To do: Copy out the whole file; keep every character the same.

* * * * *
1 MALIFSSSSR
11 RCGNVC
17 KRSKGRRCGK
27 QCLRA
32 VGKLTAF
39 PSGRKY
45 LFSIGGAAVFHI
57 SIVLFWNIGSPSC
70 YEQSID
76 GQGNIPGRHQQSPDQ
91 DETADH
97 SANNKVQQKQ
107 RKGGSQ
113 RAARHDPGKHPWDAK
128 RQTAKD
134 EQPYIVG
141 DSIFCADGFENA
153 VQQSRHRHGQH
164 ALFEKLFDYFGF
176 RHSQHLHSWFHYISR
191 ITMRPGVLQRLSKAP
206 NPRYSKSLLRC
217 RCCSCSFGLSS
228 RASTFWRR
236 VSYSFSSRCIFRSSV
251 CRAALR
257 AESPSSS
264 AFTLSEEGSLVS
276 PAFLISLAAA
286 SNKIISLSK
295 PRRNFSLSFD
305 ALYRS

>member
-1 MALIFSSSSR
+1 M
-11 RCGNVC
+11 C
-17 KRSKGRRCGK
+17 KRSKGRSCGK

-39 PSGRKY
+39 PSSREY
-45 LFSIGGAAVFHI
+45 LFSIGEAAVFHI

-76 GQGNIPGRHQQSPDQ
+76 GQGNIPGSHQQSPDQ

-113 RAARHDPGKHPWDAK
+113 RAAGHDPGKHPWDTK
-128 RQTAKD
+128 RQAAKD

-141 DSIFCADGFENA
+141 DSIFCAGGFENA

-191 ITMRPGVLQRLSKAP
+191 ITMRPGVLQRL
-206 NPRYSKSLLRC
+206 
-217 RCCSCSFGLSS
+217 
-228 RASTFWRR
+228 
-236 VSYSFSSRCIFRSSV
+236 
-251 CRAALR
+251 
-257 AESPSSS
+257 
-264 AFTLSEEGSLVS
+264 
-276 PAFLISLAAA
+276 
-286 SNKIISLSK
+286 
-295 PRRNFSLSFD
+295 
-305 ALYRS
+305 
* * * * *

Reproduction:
1 MALIFSSSSR
11 RCGNVC
17 KRSKGRRCGK
27 QCLRA
32 VGKLTAF
39 PSGRKY
45 LFSIGGAAVFHI
57 SIVLFWNIGSPSC
70 YEQSID
76 GQGNIPGRHQQSPDQ
91 DETADH
97 SANNKVQQKQ
107 RKGGSQ
113 RAARHDPGKHPWDAK
128 RQTAKD
134 EQPYIVG
141 DSIFCADGFENA
153 VQQSRHRHGQH
164 ALFEKLFDYFGF
176 RHSQHLHSWFHYISR
191 ITMRPGVLQRLSKAP
206 NPRYSKSLLRC
217 RCCSCSFGLSS
228 RASTFWRR
236 VSYSFSSRCIFRSSV
251 CRAALR
257 AESPSSS
264 AFTLSEEGSLVS
276 PAFLISLAAA
286 SNKIISLSK
295 PRRNFSLSFD
305 ALYRS

>member
-1 MALIFSSSSR
+1 M
-11 RCGNVC
+11 C
-17 KRSKGRRCGK
+17 KRSKGRSCGK

-39 PSGRKY
+39 PSSREY
-45 LFSIGGAAVFHI
+45 LFSIGEAAVFHI

-76 GQGNIPGRHQQSPDQ
+76 GQGNIPGSHQQSPDQ

-113 RAARHDPGKHPWDAK
+113 RAAGHDPGKHPWDTK
-128 RQTAKD
+128 RQAAKD

-141 DSIFCADGFENA
+141 DSIFCAGGFENA

-191 ITMRPGVLQRLSKAP
+191 ITMRPGVLQRL
-206 NPRYSKSLLRC
+206 
-217 RCCSCSFGLSS
+217 
-228 RASTFWRR
+228 
-236 VSYSFSSRCIFRSSV
+236 
-251 CRAALR
+251 
-257 AESPSSS
+257 
-264 AFTLSEEGSLVS
+264 
-276 PAFLISLAAA
+276 
-286 SNKIISLSK
+286 
-295 PRRNFSLSFD
+295 
-305 ALYRS
+305 